Call for papers for panel at IUAES2022 -- Nationalism’s role in containing migration: Constraining labour mobility whilst encouraging the mobility of capital and commodities


Please consider submitting an abstract for a paper in this panel and/or pass this call on to any others who might be able and willing to contribute a paper to the panel. The deadline for submission of paper abstracts is 31 January. IUAES2022 will be in a hybrid format.


Panel Title: Nationalism’s role in containing migration: Constraining labour mobility whilst encouraging the mobility of capital and commodities

Panel format: hybrid

Abstract: The late twentieth and early twenty first centuries have seen increasingly tight constriction of global north countries' national borders particularly in relation to working people from the global south who want to migrate to the global north. Descriptions of the EU as Fortress Europe and characterisations of the contemporary world s political economic institutions as global apartheid, reflect that discriminatory process. So do reports about the USA/Mexico Poland/Belarus and Bosnia/Croatia borders, amongst many others e.g. Australia's offshore immigration-detention facilities. Those most affected by the process are working people in global south countries who seek what is described as a better life through migration to the global north where they hope to join the working class or, in the case of global south professionals, the global north's salariat and its consultancy professionals. The effect on especially working people has been that they are consigned to an easily exploited working-class population used to extract raw materials and to produce commodities in the global south. These then flow almost unhindered to global north markets where they are beneficiated and marketed as inexpensive goods, and thereby generate duty and tax revenues for global north national treasuries. Similarly unhindered are bi-directional flows of capital, with flows from global north to south exploiting captive cheap labour power in the latter, and flows from global south to north comprising returns on global south investments' capital withdrawals when profitability levels fall, and expatriation of capital by often corrupt local elites The panel seeks to assemble papers written by a range of social scientists, including historians, economists, sociologists and anthropologists. Papers should focus on any one or combinations of the following: the underlying political economic reasons for the process described above; the history of how that process has unfolded; the impact the process has had on economic (including productive distributive and consumer) activities in various parts of the world; the narratives of people in the global south, the global north and in buffer zones where migrants from the former are trapped whilst attempting to reach the latter about their experiences of that process; its effects and impacts and, particularly salient, the roles that nationalism and/or essentialism play in reinforcing the process. The goal is to enable a discussion about the relation between all these factors and hopefully to publish an edited collection that will contribute to the anthropological literature.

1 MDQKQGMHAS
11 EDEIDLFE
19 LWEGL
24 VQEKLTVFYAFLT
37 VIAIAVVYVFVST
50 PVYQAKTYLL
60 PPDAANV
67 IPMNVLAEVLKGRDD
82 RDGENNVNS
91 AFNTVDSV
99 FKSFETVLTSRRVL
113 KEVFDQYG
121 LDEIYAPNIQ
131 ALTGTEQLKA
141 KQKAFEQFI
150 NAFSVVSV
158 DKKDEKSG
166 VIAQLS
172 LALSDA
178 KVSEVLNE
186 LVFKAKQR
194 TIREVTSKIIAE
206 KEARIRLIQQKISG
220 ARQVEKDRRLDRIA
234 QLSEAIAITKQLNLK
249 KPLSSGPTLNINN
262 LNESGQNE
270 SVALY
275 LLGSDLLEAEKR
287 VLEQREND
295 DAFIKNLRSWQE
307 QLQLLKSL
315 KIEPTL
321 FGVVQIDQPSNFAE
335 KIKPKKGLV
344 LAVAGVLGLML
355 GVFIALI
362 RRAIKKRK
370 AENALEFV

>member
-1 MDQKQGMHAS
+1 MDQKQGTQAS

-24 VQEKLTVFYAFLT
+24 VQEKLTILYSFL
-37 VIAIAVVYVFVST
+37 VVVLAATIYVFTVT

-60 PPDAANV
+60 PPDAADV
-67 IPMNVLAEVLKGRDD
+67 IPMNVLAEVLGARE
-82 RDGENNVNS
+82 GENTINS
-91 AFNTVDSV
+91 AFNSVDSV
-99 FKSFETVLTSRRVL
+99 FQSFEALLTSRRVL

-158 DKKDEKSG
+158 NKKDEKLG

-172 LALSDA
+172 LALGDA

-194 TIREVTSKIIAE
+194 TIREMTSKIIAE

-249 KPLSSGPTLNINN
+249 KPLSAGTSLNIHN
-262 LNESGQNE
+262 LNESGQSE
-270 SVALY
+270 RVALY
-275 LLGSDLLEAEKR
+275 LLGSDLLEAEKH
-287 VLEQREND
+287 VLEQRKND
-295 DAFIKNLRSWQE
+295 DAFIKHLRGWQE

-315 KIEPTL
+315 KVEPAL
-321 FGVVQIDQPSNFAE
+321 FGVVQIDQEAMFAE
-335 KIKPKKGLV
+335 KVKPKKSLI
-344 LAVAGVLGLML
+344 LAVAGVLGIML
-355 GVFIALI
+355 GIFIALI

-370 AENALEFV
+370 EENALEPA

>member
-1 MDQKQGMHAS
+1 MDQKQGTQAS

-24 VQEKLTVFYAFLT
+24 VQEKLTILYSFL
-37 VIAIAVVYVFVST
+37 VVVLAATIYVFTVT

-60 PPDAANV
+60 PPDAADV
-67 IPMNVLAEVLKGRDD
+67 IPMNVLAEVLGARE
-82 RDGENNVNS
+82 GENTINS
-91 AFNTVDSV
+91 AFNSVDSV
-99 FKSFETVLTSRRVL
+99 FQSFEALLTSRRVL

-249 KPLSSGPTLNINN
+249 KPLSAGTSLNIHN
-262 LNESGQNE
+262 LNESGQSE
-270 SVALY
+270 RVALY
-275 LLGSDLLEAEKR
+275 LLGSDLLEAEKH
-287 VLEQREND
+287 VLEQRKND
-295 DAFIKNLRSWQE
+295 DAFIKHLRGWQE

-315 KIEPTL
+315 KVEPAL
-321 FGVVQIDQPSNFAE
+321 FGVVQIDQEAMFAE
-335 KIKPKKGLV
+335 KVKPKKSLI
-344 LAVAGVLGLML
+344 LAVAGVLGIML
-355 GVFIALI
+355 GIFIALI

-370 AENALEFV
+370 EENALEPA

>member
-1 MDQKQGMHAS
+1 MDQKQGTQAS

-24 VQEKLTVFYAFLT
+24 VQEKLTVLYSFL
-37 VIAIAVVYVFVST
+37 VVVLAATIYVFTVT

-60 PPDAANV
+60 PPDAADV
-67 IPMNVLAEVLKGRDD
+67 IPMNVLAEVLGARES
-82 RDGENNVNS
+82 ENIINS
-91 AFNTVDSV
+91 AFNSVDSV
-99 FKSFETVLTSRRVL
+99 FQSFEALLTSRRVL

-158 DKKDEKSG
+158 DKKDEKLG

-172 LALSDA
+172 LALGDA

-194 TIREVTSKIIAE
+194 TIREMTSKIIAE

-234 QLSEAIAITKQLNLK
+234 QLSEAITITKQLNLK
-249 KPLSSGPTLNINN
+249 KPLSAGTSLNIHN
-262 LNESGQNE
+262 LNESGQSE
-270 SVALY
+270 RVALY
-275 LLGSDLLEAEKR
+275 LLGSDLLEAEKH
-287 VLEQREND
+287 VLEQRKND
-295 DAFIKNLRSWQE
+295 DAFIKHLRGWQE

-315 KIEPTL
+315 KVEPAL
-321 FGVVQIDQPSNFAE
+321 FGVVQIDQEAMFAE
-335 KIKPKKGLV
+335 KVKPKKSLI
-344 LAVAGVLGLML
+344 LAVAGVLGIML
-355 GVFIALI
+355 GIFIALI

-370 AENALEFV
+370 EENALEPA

Convenors: Andrew ‘Mugsy’ Spiegel and Ćarna Brkovic


Submission guidelines are at

To submit, go to: where you will need to complete your details and indicate the name of the panel for which you have chosen to submit your paper proposal/abstract. You will also need to register, although conference fees are not immediately payable.


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